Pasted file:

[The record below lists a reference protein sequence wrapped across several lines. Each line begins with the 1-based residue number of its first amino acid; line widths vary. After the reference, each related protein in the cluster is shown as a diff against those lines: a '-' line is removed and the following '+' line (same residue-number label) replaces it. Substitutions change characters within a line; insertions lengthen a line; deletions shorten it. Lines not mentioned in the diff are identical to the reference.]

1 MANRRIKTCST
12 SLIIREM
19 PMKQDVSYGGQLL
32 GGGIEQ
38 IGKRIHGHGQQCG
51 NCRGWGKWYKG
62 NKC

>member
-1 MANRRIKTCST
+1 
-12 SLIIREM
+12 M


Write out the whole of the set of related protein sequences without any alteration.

[The record below lists a reference protein sequence wrapped across several lines. Each line begins with the 1-based residue number of its first amino acid; line widths vary. After the reference, each related protein in the cluster is shown as a diff against those lines: a '-' line is removed and the following '+' line (same residue-number label) replaces it. Substitutions change characters within a line; insertions lengthen a line; deletions shorten it. Lines not mentioned in the diff are identical to the reference.]

1 MANRRIKTCST
12 SLIIREM
19 PMKQDVSYGGQLL
32 GGGIEQ
38 IGKRIHGHGQQCG
51 NCRGWGKWYKG
62 NKC

>member
-1 MANRRIKTCST
+1 
-12 SLIIREM
+12 M